Correspondence | Published:

Conservation: thrive on slings and arrows

Nature volume 540, pages 3839 (01 December 2016) | Download Citation

Aaron Ellison rightly calls for conservation scientists to engage more actively in the political process (Nature 538, 141; 2016). Unfortunately, those doing so can become targets for physical and verbal threats, personal abuse, bullying and trolling on social media.

As a conservation scientist, I have experienced many such reactions at first hand. I have been embroiled for more than 30 years in the politics of native forest logging, tree-plantation expansion and culling of over-abundant native and exotic animals. Resilience against such attacks is underpinned by a drive to conduct and communicate high-quality science that contributes to the conservation and management of natural environments and biodiversity.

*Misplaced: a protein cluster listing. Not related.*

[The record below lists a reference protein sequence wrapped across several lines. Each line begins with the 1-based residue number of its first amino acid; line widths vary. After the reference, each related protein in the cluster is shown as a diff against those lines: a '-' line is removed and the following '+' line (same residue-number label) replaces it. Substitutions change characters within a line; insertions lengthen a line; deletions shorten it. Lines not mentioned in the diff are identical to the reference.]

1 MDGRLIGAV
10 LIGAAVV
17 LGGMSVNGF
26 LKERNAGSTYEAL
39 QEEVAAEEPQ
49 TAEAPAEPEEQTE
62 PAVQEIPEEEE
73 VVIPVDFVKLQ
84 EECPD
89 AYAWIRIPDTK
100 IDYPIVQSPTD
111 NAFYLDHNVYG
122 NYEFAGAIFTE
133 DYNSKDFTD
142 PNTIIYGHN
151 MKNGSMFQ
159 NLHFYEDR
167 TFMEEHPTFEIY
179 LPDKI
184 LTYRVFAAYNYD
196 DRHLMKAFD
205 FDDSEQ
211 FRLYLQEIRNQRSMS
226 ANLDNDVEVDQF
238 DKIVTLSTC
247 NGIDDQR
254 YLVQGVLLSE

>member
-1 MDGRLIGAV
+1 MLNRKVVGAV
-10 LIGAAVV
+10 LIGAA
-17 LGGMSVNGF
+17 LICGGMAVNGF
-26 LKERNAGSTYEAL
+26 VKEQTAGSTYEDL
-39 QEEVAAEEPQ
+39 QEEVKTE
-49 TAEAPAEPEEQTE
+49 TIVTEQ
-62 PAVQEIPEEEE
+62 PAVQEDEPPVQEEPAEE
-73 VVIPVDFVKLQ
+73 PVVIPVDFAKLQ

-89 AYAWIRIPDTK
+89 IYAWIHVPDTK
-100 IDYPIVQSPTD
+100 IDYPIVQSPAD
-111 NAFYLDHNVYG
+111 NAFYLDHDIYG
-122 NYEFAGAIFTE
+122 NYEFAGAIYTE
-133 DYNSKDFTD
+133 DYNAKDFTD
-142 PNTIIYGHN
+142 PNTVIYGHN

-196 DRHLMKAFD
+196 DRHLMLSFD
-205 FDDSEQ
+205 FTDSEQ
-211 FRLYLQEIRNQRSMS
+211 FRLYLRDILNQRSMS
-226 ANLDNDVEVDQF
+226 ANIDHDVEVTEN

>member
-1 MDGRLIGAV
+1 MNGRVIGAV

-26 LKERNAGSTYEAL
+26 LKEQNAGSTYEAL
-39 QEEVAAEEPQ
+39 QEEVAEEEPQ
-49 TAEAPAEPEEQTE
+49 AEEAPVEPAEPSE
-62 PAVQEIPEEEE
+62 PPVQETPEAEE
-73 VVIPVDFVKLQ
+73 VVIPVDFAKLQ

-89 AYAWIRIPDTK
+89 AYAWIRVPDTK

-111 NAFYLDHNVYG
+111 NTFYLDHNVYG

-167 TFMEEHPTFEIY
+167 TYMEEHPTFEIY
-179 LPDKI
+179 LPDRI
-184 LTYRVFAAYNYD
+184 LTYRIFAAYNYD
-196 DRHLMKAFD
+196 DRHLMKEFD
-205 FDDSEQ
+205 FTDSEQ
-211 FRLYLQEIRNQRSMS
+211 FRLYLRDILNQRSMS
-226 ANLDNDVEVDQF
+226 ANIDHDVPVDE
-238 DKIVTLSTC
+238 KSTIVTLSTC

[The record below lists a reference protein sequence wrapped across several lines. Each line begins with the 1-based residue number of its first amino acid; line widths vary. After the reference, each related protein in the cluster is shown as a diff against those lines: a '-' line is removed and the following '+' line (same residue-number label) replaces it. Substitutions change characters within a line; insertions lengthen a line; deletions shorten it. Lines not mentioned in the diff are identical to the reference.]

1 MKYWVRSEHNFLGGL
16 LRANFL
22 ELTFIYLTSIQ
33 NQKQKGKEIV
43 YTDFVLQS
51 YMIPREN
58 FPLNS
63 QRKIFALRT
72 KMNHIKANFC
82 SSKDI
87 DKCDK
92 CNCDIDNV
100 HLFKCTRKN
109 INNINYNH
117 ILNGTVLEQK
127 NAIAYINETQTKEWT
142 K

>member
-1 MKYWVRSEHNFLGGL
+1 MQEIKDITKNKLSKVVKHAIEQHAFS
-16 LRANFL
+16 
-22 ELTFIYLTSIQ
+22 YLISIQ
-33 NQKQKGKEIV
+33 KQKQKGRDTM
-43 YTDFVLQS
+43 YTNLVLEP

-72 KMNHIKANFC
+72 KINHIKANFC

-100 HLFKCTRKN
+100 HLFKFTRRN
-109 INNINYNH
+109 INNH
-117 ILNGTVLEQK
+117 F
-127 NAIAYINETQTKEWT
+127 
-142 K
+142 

Communicating good data and sound science to resource managers, policymakers and politicians is crucial for managing environmental resources and for reinforcing political decisions. Scientists need more training and mentoring in such skills — and in dealing with unwelcome fallout from lobbyists and the public.

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  1. Australian National University, Canberra, Australia.

    • David Lindenmayer


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Correspondence to David Lindenmayer.

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